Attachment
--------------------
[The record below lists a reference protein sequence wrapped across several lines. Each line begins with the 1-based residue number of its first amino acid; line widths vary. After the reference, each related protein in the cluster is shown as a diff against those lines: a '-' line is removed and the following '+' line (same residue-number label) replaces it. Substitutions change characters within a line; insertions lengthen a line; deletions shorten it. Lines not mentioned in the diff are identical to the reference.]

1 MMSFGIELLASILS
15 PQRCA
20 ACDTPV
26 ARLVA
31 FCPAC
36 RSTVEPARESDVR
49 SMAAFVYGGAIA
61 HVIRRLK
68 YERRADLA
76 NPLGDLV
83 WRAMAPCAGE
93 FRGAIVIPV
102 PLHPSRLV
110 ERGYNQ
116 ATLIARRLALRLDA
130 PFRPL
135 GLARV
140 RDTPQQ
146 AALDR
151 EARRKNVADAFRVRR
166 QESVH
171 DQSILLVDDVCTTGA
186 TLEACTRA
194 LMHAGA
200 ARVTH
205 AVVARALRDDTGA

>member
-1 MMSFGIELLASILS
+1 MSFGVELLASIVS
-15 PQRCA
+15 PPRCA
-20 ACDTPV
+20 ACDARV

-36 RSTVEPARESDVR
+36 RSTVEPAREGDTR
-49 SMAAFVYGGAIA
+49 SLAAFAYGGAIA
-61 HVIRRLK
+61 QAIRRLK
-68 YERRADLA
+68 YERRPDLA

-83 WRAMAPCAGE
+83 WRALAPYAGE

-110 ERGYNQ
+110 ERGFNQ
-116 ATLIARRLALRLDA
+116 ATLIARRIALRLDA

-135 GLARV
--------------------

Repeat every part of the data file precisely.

[The record below lists a reference protein sequence wrapped across several lines. Each line begins with the 1-based residue number of its first amino acid; line widths vary. After the reference, each related protein in the cluster is shown as a diff against those lines: a '-' line is removed and the following '+' line (same residue-number label) replaces it. Substitutions change characters within a line; insertions lengthen a line; deletions shorten it. Lines not mentioned in the diff are identical to the reference.]

1 MMSFGIELLASILS
15 PQRCA
20 ACDTPV
26 ARLVA
31 FCPAC
36 RSTVEPARESDVR
49 SMAAFVYGGAIA
61 HVIRRLK
68 YERRADLA
76 NPLGDLV
83 WRAMAPCAGE
93 FRGAIVIPV
102 PLHPSRLV
110 ERGYNQ
116 ATLIARRLALRLDA
130 PFRPL
135 GLARV
140 RDTPQQ
146 AALDR
151 EARRKNVADAFRVRR
166 QESVH
171 DQSILLVDDVCTTGA
186 TLEACTRA
194 LMHAGA
200 ARVTH
205 AVVARALRDDTGA

>member
-1 MMSFGIELLASILS
+1 MSFGVELLASIVS
-15 PQRCA
+15 PPRCA
-20 ACDTPV
+20 ACDARV

-36 RSTVEPARESDVR
+36 RSTVEPAREGDTR
-49 SMAAFVYGGAIA
+49 SLAAFAYGGAIA
-61 HVIRRLK
+61 QAIRRLK
-68 YERRADLA
+68 YERRPDLA

-83 WRAMAPCAGE
+83 WRALAPYAGE

-110 ERGYNQ
+110 ERGFNQ
-116 ATLIARRLALRLDA
+116 ATLIARRIALRLDA

-135 GLARV